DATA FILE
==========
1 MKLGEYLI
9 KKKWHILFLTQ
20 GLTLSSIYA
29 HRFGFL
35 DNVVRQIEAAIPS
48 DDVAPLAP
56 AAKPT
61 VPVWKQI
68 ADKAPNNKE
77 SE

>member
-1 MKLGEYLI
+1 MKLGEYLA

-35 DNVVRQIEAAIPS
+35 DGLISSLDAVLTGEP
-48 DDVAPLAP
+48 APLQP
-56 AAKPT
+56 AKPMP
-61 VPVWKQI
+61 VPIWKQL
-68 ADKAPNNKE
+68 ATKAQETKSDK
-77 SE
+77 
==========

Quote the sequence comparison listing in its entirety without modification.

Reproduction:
1 MKLGEYLI
9 KKKWHILFLTQ
20 GLTLSSIYA
29 HRFGFL
35 DNVVRQIEAAIPS
48 DDVAPLAP
56 AAKPT
61 VPVWKQI
68 ADKAPNNKE
77 SE

>member
-1 MKLGEYLI
+1 MKLGEYLA

-35 DNVVRQIEAAIPS
+35 DGLISSLDAVLTGEP
-48 DDVAPLAP
+48 APLQP
-56 AAKPT
+56 AKPMP
-61 VPVWKQI
+61 VPIWKQL
-68 ADKAPNNKE
+68 ATKAQETKSDK
-77 SE
+77 